If the simple location of two island groups in relation to continental land masses and oceanic winds is sufficient to explain why one group of humans dominated the modern world, what happens to all of Diamond's theory?

      I cried when they shot Medgar Evers
      tears ran down my spine
      -- Phil Ochs

      by litho on Fri Jul 29, 2005 at 12:05:19 AM PDT

      [ Parent ]

      •  Nothing, actually... (none)
        Diamond's point was that western Europeans came to dominate the world due to some lucky geographic accidents, not to some innate superiority of western Europeans.  If the Canaries and Azores are indeed so supremely important, that's just one more lucky break for the Europeans, like the Fertile Crescent, the east-west orientation of Eurasia, and where horses still lived.

        In the case of Africans, I doubt that access to those islands made much difference.  You don't need the Azores to get from Africa to India (which was the real goal of Colombus and those that followed him west).  For Africans it was an easy sail accross the Indian Ocean, but it was the Chinese who dominated the Indian Ocean maritime trade.  The only real "close call" for someone besides Europeans dominating the world came from Ming Dynasty China.  Diamond also goes over this, and the strange end of China's domination, in the book.  (It may have been in the TV show too, but I only caught the last day).

        •  Classification error (none)
          I think Diamond classified Africa incorrectly, by placing it outside the Eurasian community. He based his classifications on food sources, which he thinks was critical for how cities and technology developed.

          Following Alfred Crosby, I would put Africa in an Old World immunological community. This classification is based on the diseases to which people have been exposed and to which they have developed immunities.

          I think two factors played a critical difference in the European conquest of America: the ability to get there and back, and the devastation caused by epidemic diseases Europeans carried to the New World.

          They could get there and back because of the islands and the winds. They carried devastating diseases because they belonged to the Old World immunological community.

          In the encounter between the Old World and the New, disease made the difference -- in my opinion, much more than guns or steel. That, however, is an advantage the Africans would have enjoyed equally over the Americans.

          The question becomes why does Diamond class Africa with the peoples Europe can dominate? If he had known anything about the early efforts to dominate Africa, he would have realized the parity between African and European civilization at that time.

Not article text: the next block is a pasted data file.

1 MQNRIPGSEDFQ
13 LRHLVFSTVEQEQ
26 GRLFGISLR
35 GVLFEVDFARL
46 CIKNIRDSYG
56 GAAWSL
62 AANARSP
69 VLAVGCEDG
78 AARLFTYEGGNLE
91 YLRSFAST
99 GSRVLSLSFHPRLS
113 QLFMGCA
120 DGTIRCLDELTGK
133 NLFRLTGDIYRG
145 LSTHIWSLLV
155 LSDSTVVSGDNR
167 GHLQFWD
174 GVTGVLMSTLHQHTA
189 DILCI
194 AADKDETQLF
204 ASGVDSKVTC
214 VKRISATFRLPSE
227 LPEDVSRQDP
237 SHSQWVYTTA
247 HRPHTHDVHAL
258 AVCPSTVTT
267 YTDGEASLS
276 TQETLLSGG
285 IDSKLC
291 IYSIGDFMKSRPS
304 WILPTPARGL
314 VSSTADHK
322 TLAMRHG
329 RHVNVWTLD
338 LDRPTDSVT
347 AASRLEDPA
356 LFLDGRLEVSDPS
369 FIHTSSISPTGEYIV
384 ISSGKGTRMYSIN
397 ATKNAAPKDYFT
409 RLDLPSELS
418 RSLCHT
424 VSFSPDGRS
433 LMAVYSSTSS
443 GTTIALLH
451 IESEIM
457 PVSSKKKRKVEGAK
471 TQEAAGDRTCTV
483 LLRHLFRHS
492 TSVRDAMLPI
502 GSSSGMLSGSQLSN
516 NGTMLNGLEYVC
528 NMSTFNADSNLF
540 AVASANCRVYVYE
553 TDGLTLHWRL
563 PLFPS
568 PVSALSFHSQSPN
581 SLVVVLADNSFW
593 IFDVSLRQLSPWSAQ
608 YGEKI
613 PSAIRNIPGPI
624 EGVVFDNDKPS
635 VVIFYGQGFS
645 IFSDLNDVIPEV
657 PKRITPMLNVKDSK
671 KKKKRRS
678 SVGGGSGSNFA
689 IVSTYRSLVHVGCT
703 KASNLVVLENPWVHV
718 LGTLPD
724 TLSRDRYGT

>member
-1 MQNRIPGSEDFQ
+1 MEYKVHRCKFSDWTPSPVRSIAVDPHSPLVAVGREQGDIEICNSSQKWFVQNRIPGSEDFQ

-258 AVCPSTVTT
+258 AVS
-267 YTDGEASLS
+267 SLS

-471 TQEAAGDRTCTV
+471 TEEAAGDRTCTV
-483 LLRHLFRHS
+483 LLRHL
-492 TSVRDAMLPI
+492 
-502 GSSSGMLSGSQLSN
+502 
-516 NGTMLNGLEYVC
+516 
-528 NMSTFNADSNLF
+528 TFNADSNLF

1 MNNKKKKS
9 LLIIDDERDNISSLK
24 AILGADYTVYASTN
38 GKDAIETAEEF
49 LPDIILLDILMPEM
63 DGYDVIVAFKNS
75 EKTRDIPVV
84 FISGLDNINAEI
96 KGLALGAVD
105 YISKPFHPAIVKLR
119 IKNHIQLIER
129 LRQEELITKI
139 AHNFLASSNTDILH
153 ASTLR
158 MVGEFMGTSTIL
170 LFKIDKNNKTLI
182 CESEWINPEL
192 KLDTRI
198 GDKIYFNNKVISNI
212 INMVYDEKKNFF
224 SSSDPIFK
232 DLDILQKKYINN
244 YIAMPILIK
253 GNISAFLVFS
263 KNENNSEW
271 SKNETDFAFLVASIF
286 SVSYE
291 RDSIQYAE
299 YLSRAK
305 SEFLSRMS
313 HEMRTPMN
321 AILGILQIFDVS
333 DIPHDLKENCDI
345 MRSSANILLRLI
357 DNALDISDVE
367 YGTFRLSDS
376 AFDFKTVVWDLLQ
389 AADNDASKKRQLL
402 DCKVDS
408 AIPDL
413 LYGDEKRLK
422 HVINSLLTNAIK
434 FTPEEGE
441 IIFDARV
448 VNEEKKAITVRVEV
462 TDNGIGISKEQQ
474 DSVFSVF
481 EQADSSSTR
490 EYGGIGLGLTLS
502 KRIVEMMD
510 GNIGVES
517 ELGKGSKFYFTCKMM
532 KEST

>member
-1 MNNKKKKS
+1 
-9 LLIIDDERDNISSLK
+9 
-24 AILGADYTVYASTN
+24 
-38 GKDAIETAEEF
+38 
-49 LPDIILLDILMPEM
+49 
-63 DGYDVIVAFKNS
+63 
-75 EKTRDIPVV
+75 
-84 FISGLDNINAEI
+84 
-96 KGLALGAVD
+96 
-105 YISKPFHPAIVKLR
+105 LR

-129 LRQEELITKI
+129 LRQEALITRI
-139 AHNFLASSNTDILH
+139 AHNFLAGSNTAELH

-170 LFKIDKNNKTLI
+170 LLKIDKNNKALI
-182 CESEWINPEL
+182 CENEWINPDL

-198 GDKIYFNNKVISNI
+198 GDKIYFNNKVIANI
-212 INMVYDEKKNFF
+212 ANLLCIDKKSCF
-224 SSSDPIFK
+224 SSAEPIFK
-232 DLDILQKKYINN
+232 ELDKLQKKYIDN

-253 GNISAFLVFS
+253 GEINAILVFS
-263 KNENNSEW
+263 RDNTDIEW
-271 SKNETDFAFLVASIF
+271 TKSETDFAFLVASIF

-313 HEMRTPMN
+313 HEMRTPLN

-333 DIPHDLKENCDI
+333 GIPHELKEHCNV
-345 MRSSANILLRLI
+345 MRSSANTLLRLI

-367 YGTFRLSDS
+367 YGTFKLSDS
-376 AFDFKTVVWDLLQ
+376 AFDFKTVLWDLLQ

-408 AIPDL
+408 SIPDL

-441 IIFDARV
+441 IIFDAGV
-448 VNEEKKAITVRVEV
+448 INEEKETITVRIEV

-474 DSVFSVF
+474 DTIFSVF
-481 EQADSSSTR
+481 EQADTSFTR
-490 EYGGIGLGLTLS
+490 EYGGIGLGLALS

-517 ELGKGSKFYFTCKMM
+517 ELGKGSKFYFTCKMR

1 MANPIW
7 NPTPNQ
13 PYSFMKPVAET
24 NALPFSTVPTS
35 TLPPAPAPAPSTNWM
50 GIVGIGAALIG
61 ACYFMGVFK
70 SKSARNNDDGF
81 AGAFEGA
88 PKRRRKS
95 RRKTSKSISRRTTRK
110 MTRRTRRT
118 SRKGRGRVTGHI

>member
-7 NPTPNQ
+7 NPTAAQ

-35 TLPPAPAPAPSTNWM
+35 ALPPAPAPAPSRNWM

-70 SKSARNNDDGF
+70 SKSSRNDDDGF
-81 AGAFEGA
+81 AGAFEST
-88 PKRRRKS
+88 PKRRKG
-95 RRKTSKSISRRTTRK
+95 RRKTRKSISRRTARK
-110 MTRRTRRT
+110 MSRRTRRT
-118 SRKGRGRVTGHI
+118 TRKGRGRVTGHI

That parity challenges his entire thesis about the significance of food as culturally determinant.

          I cried when they shot Medgar Evers
          tears ran down my spine
          -- Phil Ochs

          by litho on Sat Jul 30, 2005 at 05:21:01 AM PDT

          [ Parent ]

  •  European history was shaped perpetually by Rome (none)
    Take away the Roman empire, and you take away the unified economy and the idea of a unified continent-wide society which have never, ever gone away for over 2000 years.

    You take away from Europe the metalled roads, you take away the concepts of efficiency, you take away the ideal of unity, you take away the ability to move goods and trained personnel and technological know-how on paper from place to place as needed, and most of all, I will repeat, you take away the idea of all this as something desirable - that is to say, something worth spending huge amounts of money and personal time on, by a society.

    The various barbarians came in to a disintegrating, imploding western Empire and tried to become Romans and invoked the ideals and traditions of Rome as their justification for governing, over and over and over again, from the 400s on. And it has never stopped - just visit Washington DC.

    There's a reason why China has always been a much harder nut for the West to crack.

    On a micro level, geography is insanely important: without an empire, distribution of resources can be the difference between winning wars: this is what happened with the Armada, and the fact that Spanish ore was not the same as what the English had access to, and so while it was better for swords it wasn't better for guns, and so their cannons didn't have the same range. Likewise with forests and ships - it's not only amount, but type of wood that makes a difference.

    For a thorough-going look at all this, which may make some people uncomfortable reading it, Stephen Barnes has done an Alternate History with no Roman empire, because of losing the Punic Wars, into which power vacuum Egypt, undestroyed by the Caesars, and Abyssinia, have stepped. The world powers, by the 1860s, are Northern Africa, Southern Africa, Persia, India, and China...and Vikings with Egyptian-made rifles hunt wild "ghosts" in the forests of Germany and Ireland for the slave markets of Andalusia, and Ethiopian scholars debate what long-forgotten African explorers must have built Stonehenge, while escaped whites make common cause with the pushed-back Wichita on the borders of the new world colony of New Alexandria...

    "Don't be a janitor on the Death Star!" - Grey Lady Bast (change @ for AT to email)

    by bellatrys on Fri Jul 29, 2005 at 04:13:24 AM PDT